The Car Club
The X6 M was the first all-paw M machine when BMW released it in 2009.
It upset purists by not only being 4WD but turbocharged too.
But it was well suited to the nature of New Zealand roads with plenty of torque, traction and wheel travel. And now the BMW M team has upgraded the formula.
The second-generation X6 M (and its X5 M brethren which launches at the same time) is more of the same but all improved. We were fortunate to attend the international launch of the monster M at the F1 Circuit of the Americas in Texas.
It turned out to be quite a sizzler 2014, and we're not talking about summer holiday weather but new vehicle sales, the highest total since, well, ever.
In total, 127,179 new vehicles were registered last year, up 12 per cent on a strong 2013, thanks mainly to an improving economy and a strong dollar and economy.
Sales eclipsed the previous best year of new vehicle registrations, right back in 1984, when 123,247 new vehicles were registered.
Top of the pile in 2014 was Corolla once again, thanks mainly to being the best selling rental vehicle.
The high-riding, double cab 2WD market practically doubled last year.
It was those retails primarily that led to Ford's Ranger knocking Toyota's Hilux off the top spot it has held for over three decades, for Toyota has no competitor in that sector. It's a growth area, particularly when paired with the auto gearbox, and especially in urban markets.
VW added a model like this to the Amarok line-up late last year which should see overall sales rise as the 2WD model delivers most of the versatility of the 4WD models at a much lower price.
The 2WD Highline auto sells for $54,990 while the equivalent 4WD model is an extra $11,000. No, that's not a typo. The constant AWD system of the auto Amarok is trick but clearly you pay for that box of tricks. Even stepping up to the lesser specified 4WD Trendline requires another $7000.
A recently article penned by Energy Efficiency and Conservation Authority (EECA) boss, Mike Underhill, about the use of energy saving tyres rang true to me.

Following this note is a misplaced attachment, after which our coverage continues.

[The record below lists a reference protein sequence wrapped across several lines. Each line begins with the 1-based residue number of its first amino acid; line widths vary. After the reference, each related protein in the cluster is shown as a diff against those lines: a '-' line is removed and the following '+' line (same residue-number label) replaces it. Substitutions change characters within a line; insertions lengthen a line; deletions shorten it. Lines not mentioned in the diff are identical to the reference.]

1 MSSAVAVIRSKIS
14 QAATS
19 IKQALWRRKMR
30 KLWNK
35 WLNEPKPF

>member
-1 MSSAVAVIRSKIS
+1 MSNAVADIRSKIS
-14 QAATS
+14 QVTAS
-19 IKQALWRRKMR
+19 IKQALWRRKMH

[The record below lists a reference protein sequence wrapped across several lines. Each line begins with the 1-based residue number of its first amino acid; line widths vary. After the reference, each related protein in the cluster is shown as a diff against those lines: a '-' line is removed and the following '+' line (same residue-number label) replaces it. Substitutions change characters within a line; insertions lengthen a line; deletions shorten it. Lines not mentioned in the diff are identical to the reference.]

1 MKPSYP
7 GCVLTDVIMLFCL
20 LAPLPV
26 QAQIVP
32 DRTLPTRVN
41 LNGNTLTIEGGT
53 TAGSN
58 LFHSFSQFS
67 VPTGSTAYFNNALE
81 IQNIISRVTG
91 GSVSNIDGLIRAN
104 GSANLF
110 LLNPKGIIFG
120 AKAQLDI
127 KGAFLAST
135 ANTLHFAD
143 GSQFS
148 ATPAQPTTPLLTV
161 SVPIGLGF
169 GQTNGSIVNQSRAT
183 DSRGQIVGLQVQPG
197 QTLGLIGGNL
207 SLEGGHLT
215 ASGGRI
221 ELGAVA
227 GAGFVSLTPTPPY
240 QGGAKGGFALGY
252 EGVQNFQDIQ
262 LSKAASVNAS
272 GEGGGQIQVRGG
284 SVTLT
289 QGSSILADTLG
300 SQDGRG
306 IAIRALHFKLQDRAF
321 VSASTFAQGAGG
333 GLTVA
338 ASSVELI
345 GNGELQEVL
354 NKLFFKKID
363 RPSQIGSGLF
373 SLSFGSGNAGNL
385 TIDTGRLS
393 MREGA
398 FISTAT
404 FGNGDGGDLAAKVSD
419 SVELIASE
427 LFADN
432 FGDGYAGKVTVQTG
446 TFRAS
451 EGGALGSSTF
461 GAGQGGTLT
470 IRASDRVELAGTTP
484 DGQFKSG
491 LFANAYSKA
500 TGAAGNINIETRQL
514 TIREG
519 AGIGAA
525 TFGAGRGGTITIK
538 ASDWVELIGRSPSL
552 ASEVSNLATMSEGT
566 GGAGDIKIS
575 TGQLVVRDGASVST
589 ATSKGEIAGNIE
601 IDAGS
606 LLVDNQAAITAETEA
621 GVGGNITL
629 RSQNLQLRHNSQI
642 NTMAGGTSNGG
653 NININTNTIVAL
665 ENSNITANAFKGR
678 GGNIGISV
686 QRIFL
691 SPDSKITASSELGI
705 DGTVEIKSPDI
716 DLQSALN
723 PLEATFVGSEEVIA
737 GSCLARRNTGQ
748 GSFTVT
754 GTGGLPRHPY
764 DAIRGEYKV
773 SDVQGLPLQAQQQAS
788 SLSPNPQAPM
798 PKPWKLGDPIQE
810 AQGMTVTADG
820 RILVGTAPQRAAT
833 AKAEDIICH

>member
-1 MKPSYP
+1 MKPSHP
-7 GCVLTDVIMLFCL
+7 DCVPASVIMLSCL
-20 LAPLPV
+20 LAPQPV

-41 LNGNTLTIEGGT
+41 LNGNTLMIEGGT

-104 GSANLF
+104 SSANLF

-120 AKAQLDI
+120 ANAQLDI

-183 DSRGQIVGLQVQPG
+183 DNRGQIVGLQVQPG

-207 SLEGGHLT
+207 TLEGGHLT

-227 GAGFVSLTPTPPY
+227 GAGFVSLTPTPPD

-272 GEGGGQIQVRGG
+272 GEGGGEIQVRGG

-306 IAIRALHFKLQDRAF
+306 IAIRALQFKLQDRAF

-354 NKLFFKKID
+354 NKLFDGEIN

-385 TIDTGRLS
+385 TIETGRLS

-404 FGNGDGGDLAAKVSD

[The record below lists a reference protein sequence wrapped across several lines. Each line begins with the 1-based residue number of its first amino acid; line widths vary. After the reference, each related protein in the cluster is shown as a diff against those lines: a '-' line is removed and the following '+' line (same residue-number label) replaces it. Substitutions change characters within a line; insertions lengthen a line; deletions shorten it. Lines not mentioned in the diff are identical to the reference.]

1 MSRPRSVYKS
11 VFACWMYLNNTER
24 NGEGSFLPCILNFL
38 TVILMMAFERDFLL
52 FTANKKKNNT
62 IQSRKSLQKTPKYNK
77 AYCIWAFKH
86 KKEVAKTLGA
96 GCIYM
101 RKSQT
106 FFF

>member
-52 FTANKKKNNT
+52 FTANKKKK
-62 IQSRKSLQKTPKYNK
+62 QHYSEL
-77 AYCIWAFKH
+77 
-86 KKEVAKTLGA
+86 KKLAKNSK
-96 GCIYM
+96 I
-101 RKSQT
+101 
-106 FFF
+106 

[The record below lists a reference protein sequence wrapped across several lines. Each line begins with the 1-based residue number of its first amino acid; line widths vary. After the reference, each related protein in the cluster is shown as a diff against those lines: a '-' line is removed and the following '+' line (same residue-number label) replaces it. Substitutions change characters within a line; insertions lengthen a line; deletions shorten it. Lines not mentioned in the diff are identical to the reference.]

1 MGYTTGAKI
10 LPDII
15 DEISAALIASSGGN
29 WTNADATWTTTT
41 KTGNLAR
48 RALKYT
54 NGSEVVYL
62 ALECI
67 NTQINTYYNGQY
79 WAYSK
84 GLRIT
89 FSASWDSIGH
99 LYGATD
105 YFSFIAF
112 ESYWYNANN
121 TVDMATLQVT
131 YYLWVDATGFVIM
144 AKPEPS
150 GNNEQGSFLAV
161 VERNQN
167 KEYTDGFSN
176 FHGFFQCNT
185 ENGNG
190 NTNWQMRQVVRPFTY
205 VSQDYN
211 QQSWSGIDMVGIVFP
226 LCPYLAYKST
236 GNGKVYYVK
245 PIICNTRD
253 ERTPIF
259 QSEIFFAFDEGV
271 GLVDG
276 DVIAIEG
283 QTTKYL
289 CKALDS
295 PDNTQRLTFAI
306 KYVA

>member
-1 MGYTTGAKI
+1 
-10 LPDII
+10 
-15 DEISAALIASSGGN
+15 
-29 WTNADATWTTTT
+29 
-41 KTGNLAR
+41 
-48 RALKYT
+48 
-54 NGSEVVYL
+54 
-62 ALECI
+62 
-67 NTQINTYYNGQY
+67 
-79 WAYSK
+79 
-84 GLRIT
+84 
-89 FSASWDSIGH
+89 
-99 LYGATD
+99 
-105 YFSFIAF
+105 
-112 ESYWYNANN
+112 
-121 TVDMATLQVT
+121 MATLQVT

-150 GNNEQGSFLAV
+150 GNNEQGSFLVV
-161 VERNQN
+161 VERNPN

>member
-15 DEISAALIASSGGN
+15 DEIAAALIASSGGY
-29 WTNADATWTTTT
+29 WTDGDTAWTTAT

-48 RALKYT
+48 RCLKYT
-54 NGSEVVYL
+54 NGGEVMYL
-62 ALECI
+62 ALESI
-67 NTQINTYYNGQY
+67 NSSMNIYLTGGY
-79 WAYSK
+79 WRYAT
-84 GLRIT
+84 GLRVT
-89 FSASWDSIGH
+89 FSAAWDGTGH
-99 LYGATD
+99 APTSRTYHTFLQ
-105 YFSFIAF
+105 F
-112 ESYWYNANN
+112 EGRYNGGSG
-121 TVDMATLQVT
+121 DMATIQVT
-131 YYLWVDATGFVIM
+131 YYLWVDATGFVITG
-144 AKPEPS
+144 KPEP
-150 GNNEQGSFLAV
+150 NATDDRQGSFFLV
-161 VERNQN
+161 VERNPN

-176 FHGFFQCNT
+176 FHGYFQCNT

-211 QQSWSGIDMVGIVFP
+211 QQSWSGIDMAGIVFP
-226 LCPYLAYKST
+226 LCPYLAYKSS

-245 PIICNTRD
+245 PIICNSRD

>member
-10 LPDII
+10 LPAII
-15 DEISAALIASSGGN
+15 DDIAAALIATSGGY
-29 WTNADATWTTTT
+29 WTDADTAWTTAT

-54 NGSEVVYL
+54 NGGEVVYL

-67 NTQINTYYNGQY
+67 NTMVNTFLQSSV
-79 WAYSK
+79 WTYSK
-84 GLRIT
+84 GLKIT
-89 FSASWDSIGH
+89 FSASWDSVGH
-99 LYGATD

Evidently you can save as much as 15c a litre by using low rolling resistance rubber, equating to as much as $500 over the life of the tyre. And secondly, the difference between a decent tyre and one purchased on cost alone can be as much as 18m in the wet (emergency stopping from 100 kmh). Moreover, a fuel consumption difference of up to seven per cent is possible between the worst and best performing economy-oriented tyres. EECA has subsequently launched an approval rating service for tyres, a tick awarded if the rubber meets certain criteria for fuel efficiency and braking in the wet.
Such an initiative should be applauded as it gives consumers some independent information on what they're getting for their money where previously they were relying on aspects like cost, brand loyality or a salesperson's recommendation.
Where the rubber meets the road is a key factor in car safety.
This year saw some fabulous new entries into the two-wheeled arena, though because of hype and presales we couldn't always get to ride and review all of them.
Examples include BMW's new S 1000 R, a naked litre fun bike we never threw a leg over, and a host of new Hondas, whisked away on a nationwide roadshow so we got no more than a taste of those.
Pity as the BMW and Honda's CB650F might well have been prime contenders.
First though, a quick recap of the hot contenders we actually did ride.
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